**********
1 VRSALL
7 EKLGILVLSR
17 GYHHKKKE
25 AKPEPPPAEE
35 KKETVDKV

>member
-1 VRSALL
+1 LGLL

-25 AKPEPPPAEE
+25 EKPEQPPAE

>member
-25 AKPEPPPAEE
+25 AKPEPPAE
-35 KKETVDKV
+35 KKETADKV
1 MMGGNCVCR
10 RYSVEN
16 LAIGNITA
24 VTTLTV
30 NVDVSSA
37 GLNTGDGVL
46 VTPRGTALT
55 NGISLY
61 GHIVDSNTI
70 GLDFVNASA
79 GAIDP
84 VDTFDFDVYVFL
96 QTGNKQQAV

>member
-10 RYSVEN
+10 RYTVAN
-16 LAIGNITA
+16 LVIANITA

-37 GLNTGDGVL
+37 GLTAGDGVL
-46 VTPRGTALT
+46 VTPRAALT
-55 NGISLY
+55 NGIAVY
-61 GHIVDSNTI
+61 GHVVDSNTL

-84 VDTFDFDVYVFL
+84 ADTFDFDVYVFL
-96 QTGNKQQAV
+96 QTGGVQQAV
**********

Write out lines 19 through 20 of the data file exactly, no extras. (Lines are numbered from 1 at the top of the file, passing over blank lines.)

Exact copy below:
24 VTTLTV
30 NVDVSSA